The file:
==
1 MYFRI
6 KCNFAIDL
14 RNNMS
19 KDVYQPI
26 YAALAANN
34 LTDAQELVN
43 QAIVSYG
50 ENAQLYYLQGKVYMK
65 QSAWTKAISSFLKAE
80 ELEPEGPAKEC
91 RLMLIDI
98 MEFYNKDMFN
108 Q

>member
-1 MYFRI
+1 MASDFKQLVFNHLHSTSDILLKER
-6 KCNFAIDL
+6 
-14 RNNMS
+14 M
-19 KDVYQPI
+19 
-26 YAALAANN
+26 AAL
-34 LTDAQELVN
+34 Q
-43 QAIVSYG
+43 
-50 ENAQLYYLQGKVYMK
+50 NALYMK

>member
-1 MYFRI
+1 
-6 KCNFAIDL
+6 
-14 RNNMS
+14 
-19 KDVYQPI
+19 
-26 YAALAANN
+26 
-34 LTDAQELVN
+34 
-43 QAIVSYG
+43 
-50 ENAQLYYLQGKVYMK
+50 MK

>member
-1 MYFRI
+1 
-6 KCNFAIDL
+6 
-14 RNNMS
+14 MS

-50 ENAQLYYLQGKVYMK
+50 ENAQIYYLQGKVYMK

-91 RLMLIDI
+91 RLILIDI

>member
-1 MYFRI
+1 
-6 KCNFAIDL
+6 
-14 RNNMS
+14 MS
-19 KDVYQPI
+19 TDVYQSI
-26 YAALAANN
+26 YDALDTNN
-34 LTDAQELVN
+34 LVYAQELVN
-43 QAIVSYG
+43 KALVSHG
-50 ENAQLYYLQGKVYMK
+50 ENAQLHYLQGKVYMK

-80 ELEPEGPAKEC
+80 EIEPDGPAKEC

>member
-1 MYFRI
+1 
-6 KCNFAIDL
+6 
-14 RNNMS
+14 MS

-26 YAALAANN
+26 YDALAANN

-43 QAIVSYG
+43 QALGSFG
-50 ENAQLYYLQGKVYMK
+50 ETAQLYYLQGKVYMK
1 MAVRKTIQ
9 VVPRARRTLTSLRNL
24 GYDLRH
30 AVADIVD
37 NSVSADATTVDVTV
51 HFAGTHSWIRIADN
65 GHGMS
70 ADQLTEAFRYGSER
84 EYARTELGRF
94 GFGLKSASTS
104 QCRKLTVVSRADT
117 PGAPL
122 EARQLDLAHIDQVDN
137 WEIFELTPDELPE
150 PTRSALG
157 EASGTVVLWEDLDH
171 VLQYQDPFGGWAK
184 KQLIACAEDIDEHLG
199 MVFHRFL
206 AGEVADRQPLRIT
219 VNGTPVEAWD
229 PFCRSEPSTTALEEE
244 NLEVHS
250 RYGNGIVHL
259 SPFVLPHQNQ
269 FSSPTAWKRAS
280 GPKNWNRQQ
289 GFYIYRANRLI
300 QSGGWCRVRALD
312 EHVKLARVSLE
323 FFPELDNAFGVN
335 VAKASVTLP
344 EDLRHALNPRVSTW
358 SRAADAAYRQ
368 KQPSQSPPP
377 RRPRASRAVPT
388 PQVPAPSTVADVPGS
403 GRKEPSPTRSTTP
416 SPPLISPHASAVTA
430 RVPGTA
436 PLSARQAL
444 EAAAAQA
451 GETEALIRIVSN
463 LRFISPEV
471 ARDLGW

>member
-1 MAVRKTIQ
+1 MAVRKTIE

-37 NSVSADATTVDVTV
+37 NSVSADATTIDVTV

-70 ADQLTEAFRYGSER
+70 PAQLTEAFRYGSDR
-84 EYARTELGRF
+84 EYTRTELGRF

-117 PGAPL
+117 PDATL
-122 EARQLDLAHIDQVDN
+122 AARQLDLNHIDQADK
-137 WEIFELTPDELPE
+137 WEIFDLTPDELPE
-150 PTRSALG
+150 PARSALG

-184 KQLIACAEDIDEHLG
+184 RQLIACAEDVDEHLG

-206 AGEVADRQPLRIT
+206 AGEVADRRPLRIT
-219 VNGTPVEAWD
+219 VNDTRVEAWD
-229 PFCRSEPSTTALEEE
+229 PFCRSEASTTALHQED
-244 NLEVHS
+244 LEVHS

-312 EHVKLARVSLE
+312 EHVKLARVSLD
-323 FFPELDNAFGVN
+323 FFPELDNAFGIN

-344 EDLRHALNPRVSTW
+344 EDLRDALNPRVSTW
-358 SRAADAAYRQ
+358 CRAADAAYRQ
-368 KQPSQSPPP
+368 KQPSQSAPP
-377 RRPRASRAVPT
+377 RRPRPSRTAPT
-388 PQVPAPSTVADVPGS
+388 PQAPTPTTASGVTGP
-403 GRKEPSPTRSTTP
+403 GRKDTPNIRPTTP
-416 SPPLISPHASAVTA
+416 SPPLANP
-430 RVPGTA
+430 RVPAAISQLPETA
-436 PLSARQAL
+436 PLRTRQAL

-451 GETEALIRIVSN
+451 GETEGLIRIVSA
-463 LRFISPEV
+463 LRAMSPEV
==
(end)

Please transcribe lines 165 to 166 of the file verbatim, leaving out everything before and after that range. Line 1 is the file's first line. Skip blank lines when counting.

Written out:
-323 FFPELDNAFGVN
+323 FFPELDNAFGIN